- No item glitch
- No zip-zagging
- SFX on

TAS Timing vs. RTA Timing

There are 3 differences in timing that makes the TAS time and theoretical RTA time drastically different (over 9 minutes difference) for this category.

This is incredibly important to keep in mind because from looking at the TAS timing it appears that the TAS is only 7 minutes faster than RTA runs on speedrun.com, in reality the TAS is over 15 minutes faster than RTA. Of course these are completely different goals and tool assisted runs should not be compared to RTA, but it’s important to have a consistent final time for both RTA and TAS to get an idea of how fast each method truly is at beating the game.

Standard TAS timing starts from power on and ends when the last button is pressed (triangle to skip speed shoes text in Crash 3). This is a good standard method but it differs from the method that speedrunners use. There are 3 main differences in the timing methods.

The first difference is the timing itself. TAS timing starts from power on, but RTA starts from when you gain control of Crash (about 48 seconds after power on). Both timing methods end on the last input.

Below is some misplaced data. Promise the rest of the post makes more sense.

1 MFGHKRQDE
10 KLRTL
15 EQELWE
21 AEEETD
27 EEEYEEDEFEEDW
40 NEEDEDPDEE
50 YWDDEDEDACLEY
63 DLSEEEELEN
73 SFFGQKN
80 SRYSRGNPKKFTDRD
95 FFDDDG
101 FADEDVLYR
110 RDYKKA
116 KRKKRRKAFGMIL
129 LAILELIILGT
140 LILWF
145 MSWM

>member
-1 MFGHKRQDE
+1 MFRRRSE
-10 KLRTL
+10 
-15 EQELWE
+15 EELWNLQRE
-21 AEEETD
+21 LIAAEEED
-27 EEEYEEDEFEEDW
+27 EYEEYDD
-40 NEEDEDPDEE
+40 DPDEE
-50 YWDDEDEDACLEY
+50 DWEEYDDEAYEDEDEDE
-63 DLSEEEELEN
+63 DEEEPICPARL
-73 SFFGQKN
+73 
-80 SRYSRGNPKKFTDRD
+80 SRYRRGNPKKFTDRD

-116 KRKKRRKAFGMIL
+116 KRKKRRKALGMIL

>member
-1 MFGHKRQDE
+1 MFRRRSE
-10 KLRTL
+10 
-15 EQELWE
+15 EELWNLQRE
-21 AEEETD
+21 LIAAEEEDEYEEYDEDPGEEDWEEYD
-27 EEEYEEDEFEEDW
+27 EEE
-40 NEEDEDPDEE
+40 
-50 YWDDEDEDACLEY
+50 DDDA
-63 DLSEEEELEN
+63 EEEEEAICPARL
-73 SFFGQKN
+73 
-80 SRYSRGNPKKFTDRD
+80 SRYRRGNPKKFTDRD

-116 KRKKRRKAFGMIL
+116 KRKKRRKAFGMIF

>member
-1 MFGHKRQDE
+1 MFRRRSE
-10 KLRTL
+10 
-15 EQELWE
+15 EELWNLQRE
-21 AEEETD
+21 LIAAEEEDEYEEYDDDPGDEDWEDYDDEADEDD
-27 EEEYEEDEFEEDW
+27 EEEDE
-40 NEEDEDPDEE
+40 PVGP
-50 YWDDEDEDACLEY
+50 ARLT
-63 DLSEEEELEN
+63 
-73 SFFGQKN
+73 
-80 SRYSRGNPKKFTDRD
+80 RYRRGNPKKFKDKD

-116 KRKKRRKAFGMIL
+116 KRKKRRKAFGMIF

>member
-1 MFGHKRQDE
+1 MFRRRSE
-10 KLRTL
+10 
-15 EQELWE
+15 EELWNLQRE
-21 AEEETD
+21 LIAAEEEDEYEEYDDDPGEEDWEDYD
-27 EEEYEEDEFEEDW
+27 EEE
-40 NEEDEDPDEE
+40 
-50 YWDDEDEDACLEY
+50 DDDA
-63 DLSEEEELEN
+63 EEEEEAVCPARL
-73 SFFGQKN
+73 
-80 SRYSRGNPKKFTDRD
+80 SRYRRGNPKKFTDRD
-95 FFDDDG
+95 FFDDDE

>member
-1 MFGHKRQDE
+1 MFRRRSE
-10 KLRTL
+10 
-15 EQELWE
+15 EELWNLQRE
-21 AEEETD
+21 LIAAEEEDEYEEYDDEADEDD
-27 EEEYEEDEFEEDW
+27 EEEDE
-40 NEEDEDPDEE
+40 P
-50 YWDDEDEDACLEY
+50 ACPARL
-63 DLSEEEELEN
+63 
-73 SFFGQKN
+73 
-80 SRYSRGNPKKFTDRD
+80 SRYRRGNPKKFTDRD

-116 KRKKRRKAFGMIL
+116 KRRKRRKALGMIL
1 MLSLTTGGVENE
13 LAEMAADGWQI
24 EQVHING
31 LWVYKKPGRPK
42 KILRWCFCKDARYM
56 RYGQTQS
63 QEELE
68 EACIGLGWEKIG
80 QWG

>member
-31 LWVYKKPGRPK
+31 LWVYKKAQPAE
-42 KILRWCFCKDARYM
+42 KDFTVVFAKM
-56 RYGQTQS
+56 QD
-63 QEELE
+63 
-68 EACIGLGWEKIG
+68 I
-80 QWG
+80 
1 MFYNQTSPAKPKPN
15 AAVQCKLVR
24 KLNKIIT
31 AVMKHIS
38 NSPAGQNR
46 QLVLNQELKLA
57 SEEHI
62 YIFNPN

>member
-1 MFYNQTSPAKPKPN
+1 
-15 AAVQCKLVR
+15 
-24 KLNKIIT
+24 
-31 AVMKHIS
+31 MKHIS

The second difference is use of SFX. I chose to keep it on, losing over a minute but most RTA runs turn it off.

The last and most significant difference is the loading times. As it should, Bizhawk emulates the loading times for a PS1 accurately as far as I know. However, it’s possible to play PS1 games on a PS2 slim which has a feature called FDS (Fast Disc Speed) which drastically reduces loading times. Naturally, most speedrunners play using a slim PS2 with FDS. This costs about 6 seconds in every single level.

The final RTA time for this TAS (if SFX was turned off and FDS was used) is 1:46:20.

It is possible that this could vary by up to 5 seconds due to global cycles being affected by absence of SFX cutscenes.

RAM addresses and scripts

Lots of stuff is dynamically allocated in this game, so I rarely used a RAM watch. A few values were always in the same address shown below
069034 Global Timer
065D70 Screen Scrolling Progress

This TAS wouldn’t have been possible without the use of Scripthawk: https://github.com/Isotarge/ScriptHawk

Scripthawk supports multiple games including Crash 3. It was useful for this game by dealing with the dynamic allocation and giving all of the values position, velocity etc. A lot of the way the dynamic allocation works was figured out by Pirohiko, whose original script unfortunately is incompatible with Bizhawk.

Time Trials

This game has you complete each level twice (apart from a few secret levels). The first pass is to get the crystal, then once you have the crystal you can do the time trial. Some levels intend you to do more than 2 passes but this can be avoided in all but one case.